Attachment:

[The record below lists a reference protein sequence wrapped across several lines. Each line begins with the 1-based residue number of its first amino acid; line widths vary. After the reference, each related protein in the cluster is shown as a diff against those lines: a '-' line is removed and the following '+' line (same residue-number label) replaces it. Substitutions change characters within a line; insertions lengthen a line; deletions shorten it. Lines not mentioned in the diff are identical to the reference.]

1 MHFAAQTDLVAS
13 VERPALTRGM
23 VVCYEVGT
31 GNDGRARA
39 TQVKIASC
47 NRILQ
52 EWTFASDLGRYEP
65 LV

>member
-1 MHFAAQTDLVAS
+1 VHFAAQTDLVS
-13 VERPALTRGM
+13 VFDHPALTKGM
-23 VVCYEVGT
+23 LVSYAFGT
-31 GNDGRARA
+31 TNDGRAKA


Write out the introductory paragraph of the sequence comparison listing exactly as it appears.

[The record below lists a reference protein sequence wrapped across several lines. Each line begins with the 1-based residue number of its first amino acid; line widths vary. After the reference, each related protein in the cluster is shown as a diff against those lines: a '-' line is removed and the following '+' line (same residue-number label) replaces it. Substitutions change characters within a line; insertions lengthen a line; deletions shorten it. Lines not mentioned in the diff are identical to the reference.]